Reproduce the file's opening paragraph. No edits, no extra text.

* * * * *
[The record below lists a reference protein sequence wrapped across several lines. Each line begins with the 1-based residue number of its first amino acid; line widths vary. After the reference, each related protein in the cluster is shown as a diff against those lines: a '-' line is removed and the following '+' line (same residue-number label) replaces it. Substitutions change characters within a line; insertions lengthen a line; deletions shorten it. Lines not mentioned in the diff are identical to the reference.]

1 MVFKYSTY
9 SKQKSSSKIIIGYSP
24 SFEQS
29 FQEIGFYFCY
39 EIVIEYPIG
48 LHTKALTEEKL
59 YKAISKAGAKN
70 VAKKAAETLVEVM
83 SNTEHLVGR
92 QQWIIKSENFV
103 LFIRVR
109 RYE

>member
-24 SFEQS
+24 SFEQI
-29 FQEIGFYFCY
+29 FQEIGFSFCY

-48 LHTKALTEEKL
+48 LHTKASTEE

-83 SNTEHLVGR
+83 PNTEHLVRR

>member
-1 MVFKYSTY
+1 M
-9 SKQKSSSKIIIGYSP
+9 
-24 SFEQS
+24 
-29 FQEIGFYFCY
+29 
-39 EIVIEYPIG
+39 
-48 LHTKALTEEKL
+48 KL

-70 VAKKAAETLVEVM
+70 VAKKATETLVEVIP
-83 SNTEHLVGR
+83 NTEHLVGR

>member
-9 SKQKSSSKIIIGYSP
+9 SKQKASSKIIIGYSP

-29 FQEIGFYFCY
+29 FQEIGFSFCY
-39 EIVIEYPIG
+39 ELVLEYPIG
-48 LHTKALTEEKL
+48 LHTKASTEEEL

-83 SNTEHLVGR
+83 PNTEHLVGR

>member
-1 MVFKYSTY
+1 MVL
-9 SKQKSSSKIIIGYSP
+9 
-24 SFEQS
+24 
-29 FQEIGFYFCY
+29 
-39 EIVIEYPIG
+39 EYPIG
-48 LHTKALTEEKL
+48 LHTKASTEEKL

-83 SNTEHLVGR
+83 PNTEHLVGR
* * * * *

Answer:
[The record below lists a reference protein sequence wrapped across several lines. Each line begins with the 1-based residue number of its first amino acid; line widths vary. After the reference, each related protein in the cluster is shown as a diff against those lines: a '-' line is removed and the following '+' line (same residue-number label) replaces it. Substitutions change characters within a line; insertions lengthen a line; deletions shorten it. Lines not mentioned in the diff are identical to the reference.]